Wednesday self-picture. “Hump day” is a phrase I usually avoid because it’s dumb and the word “selfie” is dumb too. I woke Asa up from his dumb nap while trying to clean and it’s thrown our whole day off. Dumb. On a positive note, life is beautiful. #mamaneedsanap #mamadrama #enjoytheprocess #itsoktobeunhappy #butitsbettertobehappy #timeforcoffee #thanksforlistening #instatherapy #humpdayselfie
It’s what’s for dinner! Tamarind glazed salmon (tamarind, ketchup, soy sauce, rice wine vinegar, ginger, garlic, green onions, brown sugar, sriracha) with ginger & lime bok choy (garlic, grated ginger, lime zest, dash of soy sauce, squeeze of honey and sriracha) and green onion and white pepper rice. I’m so glad Keys likes everything and chowed this down like a champ, I prefer cooking for more than just one.
It’s been two years since I had a miscarriage. Over that time I’ve thought a lot about putting into words the pain and experience of losing an unborn baby. How do you sort of sum up the death of non-life? How do you mourn the loss of something you never had?
For me personally, I felt like my miscarriage was like a dark secret I was harboring. Like it was a dirty word I wasn’t allowed to use in civilized society. Partly, that was my own sadness and inability to articulate the whole experience. I still feel like I have a hard time organizing my thoughts on the subject. Part of it is just not wanting to discuss it, feeling like it’s supposed to be a secret or something that should be kept to myself. And I think a large part of it is that it’s not something people are comfortable with discussing.
Often, there is no medical explanation to give, which leaves people (me, for sure) confused and comfortless. It’s often hard to talk about too because a lot of people never even knew you were pregnant. We only told close friends, some family and a few of my husband’s coworkers for logistical reasons. A lot of the suffering is in quiet. The people who do know are put in an awkward position. It’s confusing—do you bring it up, do you sympathize, do you just sort of give apologetic looks and an extra helping hand? I don’t know the answer, but I got mostly the latter. It wasn’t enough. Many people who knew never said a word about it again. I’m definitely not angry or upset or hurt at them for that, I think it’s typical. Maybe they thought I felt like I “failed” and didn’t want to remind me of that. Maybe they didn’t know what to say. Maybe they felt it was too personal to just throw out there. “Oh, sorry, you had a baby in you and that baby died while it was in you.” When I put it that way, it’s dark. It’s very dark and uncomfortable. That’s what miscarriage feels like.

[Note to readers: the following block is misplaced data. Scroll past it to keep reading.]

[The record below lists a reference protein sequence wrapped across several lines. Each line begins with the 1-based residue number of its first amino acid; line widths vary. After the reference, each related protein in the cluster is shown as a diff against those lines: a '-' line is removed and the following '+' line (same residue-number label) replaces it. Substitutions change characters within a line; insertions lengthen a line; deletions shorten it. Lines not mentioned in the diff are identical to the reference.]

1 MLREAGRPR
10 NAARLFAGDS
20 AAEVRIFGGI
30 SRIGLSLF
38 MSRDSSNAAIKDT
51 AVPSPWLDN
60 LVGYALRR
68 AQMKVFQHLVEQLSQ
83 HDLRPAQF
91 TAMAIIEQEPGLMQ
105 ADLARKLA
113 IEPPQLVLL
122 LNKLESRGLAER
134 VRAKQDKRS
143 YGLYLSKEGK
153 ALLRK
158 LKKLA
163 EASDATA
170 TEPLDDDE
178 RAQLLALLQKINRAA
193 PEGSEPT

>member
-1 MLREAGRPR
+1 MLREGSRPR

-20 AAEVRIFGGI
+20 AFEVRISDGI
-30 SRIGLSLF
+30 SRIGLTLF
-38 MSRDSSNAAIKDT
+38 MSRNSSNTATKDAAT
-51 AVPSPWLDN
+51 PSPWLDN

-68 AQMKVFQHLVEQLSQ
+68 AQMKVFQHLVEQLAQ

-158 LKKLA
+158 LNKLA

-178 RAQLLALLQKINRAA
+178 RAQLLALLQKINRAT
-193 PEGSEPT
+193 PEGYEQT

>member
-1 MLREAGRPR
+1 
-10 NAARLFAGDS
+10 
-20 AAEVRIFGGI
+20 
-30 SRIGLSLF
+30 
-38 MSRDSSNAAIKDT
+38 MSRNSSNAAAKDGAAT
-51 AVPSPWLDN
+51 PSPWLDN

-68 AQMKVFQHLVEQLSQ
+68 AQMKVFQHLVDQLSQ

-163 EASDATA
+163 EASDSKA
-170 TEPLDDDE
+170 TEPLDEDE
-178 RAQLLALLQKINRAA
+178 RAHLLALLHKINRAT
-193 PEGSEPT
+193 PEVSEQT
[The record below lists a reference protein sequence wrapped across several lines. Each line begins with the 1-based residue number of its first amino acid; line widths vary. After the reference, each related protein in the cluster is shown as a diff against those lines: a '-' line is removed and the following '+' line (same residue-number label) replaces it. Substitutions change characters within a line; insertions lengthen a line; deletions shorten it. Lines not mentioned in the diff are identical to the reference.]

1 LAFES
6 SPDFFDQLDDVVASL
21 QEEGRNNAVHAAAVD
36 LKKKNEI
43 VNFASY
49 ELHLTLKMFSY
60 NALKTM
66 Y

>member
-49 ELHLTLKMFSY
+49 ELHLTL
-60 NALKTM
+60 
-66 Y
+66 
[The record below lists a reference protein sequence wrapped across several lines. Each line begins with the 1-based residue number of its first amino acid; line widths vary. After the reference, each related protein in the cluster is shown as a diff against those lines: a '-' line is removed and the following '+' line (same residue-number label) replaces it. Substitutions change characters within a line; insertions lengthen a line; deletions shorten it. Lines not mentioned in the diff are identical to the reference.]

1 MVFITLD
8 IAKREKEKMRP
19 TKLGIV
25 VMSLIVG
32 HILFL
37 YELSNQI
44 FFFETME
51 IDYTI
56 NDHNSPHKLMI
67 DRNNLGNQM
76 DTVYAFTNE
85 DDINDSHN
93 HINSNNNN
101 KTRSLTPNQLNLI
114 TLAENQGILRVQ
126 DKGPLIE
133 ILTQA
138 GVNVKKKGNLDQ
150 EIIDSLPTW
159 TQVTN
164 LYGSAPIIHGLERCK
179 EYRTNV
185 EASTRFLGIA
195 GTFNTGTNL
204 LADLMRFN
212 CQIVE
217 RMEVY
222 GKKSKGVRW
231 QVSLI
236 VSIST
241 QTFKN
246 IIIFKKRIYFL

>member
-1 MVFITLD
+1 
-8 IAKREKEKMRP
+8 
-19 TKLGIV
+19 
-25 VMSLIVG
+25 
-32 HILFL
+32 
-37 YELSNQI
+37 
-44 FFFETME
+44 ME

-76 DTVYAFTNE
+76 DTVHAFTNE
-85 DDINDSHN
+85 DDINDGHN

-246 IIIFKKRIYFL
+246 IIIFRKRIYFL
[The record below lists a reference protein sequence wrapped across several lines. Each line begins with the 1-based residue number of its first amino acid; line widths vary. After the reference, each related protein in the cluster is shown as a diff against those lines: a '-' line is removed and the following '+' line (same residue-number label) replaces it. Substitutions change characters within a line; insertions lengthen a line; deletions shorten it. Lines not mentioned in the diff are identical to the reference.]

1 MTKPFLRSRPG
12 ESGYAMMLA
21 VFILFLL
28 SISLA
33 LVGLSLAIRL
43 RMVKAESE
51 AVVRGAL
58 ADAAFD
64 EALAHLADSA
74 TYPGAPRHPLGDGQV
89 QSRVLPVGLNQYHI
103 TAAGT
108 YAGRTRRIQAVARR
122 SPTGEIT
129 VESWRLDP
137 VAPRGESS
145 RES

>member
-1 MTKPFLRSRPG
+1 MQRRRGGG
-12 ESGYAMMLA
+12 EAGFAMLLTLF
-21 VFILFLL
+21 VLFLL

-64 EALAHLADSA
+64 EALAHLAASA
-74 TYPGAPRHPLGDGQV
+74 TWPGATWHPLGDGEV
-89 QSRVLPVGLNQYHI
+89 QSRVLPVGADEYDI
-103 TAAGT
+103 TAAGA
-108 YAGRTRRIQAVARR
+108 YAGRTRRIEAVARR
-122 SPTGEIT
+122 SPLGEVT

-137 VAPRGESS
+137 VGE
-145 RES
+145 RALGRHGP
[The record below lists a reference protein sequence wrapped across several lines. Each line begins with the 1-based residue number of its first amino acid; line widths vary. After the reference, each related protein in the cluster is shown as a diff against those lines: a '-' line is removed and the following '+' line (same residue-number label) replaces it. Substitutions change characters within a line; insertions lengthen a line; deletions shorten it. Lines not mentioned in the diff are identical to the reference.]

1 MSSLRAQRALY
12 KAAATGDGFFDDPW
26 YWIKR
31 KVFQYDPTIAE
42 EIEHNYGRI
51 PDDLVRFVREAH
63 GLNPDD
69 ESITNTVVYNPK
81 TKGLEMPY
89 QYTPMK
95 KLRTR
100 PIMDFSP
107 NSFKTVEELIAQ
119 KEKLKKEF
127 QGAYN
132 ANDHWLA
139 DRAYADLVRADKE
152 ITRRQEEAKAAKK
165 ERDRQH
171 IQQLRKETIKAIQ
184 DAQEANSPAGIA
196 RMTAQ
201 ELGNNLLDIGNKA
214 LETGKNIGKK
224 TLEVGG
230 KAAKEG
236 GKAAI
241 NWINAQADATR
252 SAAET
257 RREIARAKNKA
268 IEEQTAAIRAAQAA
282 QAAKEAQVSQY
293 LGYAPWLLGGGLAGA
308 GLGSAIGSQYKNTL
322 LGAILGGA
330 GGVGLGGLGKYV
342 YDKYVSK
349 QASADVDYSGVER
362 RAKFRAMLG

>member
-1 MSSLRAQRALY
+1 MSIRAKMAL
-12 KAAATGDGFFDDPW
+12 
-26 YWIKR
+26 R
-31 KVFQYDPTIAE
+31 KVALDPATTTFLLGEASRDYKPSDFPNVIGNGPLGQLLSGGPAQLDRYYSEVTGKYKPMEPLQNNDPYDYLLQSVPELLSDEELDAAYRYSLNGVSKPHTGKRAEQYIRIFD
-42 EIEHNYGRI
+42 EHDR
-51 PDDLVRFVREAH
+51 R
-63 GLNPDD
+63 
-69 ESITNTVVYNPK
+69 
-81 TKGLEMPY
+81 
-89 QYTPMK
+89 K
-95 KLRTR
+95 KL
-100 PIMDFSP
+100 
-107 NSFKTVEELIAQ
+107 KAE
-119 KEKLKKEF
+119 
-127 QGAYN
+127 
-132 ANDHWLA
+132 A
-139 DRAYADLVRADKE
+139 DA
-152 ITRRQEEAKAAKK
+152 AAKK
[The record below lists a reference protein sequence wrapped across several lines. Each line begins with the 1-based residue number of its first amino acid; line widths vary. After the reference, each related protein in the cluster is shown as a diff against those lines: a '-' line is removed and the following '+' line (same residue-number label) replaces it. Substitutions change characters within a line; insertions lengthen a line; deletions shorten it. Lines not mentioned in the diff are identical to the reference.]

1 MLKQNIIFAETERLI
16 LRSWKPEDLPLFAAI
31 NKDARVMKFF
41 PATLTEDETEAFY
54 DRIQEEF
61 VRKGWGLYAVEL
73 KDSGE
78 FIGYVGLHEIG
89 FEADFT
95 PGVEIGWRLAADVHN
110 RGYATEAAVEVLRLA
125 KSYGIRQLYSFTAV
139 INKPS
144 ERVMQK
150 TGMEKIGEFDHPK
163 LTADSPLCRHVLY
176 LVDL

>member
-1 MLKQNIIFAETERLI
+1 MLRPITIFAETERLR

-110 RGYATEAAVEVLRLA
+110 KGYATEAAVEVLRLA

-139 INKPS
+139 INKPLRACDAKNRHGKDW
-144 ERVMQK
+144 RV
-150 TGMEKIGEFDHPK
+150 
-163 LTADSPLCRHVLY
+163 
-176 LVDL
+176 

But in a way, I think too, it’s an unqualified loss. In a way it’s a half-loss, or at least that’s the way it’s often looked at. I didn’t have a baby. I had an idea of a baby. I had a seed of a baby. I had a dream of a baby. It’s the dream that I lost—the dream of that baby’s future, the dream of that baby’s name and personality and cries and smiles and first steps. I was 11 weeks when I miscarried. I was packing up to meet my husband on tour in the Pacific Northwest. I was conjuring images of taking baby-announcement photos in adorably touristy locations like the market in Seattle or the Golden Gate Bridge. Even those innocent dreams we’re painful to let go. I had not only the loss of the dream but the deep-seated dread that something was wrong with my body, and that I’d never see that dream realized.
From the few women I’ve talked to who also miscarried, the fear is common. I felt like my body turned on me. I worried I’d never be able to have another baby. We already had Keaton, who was three, and for that I was so grateful and felt miserable for the women who didn’t have one to hold tighter. Yet in another way, I felt the sting of knowing exactly what I lost. The fear was unfounded in my case, and I got pregnant again four months later. Now, we have Asa, who didn’t come without pregnancy drama (a month early after a placental abruption and two weeks in the NICU), which leaves me wondering still about the inner-workings of my woman parts (yes, that’s the medical terminology). Still, he came and I couldn’t imagine life without him.
Perhaps there are unknown reasons for what happened—that my body was just doing what it was supposed to do. There was likely something wrong with the pregnancy that may have resulted in some larger catastrophe. Or maybe not. Maybe it just happened and there’s no explanation. After a couple years I have no explanation. I just have an experience, a painful and lonely and confusing experience, that I felt like it was time to articulate. Miscarriage rates are unbelievably high, my doctor said statistics say 20% of pregnancies end in miscarriage but that in reality it’s more like 1 in 4 pregnancies, since many women never report them or perhaps don’t even realize they had one. For whatever reasons there are to keep miscarriages quiet and personal and swelling inside, I feel like there are as many reasons to bring the experiences to the light of day. They can be uncomfortable to discuss and confusing to categorize emotionally, but being as they are so common among women, they might be easier to maneuver and overcome with more support and understanding. Though I haven’t learned much about why it happens and specifically why it happened to me, I have learned one thing: Miscarriage is not a dirty word.